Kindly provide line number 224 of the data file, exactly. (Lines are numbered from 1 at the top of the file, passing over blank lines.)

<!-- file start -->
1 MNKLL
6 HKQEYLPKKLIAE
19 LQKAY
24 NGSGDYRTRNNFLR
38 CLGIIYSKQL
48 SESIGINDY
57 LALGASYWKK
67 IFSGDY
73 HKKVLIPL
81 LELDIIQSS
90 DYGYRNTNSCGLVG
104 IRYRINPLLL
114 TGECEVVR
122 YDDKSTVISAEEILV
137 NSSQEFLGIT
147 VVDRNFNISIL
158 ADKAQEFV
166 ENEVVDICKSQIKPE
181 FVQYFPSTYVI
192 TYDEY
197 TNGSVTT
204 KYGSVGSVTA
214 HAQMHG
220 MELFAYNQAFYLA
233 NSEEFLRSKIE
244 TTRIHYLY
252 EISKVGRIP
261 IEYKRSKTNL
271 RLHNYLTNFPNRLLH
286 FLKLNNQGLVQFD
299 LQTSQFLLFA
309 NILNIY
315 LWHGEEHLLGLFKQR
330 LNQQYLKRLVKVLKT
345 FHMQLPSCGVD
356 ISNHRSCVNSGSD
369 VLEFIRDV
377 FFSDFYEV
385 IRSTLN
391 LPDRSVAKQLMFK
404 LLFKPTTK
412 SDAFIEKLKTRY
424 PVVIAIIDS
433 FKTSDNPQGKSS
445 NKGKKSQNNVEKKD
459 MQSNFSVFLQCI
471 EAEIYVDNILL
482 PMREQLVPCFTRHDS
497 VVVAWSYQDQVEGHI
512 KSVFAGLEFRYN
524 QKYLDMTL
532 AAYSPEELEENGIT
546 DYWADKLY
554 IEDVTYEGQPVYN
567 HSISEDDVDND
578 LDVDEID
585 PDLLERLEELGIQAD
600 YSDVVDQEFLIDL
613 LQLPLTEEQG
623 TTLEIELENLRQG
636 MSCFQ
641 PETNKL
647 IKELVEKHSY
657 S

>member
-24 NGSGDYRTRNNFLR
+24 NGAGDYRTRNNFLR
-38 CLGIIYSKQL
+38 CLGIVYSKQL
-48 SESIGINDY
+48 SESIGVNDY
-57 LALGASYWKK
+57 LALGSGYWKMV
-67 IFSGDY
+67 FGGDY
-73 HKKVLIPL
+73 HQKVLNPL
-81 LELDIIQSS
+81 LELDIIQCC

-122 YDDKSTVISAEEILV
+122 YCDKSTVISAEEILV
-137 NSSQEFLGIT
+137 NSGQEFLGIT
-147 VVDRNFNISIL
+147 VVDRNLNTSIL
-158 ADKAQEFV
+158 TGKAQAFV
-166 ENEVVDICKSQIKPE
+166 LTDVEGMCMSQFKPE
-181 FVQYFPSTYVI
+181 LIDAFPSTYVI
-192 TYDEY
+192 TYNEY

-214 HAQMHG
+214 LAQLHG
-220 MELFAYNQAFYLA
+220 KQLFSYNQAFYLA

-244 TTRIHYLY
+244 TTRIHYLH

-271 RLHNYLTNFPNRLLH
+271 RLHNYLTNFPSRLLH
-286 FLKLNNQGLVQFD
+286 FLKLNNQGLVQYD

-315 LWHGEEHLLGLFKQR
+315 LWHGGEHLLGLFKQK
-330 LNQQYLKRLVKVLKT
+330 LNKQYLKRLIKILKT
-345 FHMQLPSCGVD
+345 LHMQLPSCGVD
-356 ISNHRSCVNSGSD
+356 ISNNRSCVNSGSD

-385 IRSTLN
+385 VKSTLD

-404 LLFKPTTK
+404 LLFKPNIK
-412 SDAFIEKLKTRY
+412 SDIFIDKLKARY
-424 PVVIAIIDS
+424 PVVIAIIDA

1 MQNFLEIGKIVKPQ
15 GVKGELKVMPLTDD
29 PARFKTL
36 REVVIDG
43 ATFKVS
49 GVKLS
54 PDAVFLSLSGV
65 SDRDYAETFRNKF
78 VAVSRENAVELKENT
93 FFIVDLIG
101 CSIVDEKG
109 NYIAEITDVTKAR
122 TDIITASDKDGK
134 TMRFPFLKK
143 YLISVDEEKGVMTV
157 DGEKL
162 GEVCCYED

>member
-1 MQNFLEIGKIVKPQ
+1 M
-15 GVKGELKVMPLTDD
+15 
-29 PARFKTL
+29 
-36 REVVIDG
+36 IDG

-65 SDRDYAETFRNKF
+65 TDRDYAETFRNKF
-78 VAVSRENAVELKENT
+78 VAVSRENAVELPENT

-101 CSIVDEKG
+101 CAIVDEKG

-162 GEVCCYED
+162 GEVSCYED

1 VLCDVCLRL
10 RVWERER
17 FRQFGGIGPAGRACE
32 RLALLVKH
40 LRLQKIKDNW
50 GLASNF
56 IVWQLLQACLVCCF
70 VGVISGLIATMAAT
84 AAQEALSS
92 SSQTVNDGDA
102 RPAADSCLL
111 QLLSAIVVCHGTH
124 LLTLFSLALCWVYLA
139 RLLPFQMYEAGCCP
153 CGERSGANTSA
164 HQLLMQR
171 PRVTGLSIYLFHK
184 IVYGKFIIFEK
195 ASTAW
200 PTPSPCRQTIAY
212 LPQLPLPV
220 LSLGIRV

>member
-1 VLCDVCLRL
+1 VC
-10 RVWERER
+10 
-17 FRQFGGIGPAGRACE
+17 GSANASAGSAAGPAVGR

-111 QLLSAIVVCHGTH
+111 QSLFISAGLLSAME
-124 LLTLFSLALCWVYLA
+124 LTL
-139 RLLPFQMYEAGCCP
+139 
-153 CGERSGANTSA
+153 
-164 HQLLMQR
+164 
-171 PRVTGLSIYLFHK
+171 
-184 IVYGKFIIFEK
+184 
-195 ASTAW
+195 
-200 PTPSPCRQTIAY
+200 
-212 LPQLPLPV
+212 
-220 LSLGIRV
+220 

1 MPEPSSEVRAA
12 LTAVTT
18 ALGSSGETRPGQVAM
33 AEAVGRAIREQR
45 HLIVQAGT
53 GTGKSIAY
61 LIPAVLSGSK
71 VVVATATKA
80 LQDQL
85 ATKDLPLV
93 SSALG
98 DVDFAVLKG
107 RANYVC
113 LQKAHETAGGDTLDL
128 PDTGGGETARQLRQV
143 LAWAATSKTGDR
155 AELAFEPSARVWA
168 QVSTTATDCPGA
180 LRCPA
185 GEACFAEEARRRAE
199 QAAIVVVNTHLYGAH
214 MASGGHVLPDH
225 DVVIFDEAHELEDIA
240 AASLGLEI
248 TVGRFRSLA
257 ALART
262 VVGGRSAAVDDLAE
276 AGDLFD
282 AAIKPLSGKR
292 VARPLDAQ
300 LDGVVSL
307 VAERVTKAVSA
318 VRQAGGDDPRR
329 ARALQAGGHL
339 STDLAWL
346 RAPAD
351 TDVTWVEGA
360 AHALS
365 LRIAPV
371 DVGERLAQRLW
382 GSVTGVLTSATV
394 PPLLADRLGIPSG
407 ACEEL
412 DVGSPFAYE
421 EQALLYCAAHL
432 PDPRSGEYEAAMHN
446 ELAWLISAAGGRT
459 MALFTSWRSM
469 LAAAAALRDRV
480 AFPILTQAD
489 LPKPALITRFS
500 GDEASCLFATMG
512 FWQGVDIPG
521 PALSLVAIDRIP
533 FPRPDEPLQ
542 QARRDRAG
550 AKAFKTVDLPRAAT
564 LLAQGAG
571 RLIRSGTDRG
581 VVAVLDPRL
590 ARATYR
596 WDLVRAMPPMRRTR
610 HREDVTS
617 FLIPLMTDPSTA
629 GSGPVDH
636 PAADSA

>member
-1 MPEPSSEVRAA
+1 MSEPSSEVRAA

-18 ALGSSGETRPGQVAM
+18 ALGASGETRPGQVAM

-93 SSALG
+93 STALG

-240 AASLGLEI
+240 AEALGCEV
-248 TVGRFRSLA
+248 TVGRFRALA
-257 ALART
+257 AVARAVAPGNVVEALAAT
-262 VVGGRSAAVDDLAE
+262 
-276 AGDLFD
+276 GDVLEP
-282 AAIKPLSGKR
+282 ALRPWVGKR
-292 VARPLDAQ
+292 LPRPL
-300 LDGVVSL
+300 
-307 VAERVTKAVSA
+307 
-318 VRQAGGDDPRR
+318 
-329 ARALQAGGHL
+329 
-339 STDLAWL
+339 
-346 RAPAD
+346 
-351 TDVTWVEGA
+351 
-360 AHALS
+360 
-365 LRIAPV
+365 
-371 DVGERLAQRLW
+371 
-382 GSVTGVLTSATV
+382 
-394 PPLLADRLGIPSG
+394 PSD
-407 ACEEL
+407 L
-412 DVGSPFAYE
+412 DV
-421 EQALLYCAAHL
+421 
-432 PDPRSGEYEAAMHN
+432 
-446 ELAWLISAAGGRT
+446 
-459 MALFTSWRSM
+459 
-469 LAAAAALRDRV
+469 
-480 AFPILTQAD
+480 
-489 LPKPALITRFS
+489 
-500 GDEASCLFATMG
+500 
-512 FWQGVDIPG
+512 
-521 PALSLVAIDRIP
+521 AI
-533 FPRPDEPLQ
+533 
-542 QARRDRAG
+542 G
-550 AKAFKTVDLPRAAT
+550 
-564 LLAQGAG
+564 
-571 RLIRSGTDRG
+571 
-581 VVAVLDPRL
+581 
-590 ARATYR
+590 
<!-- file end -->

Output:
185 GEACFAEEARRRAE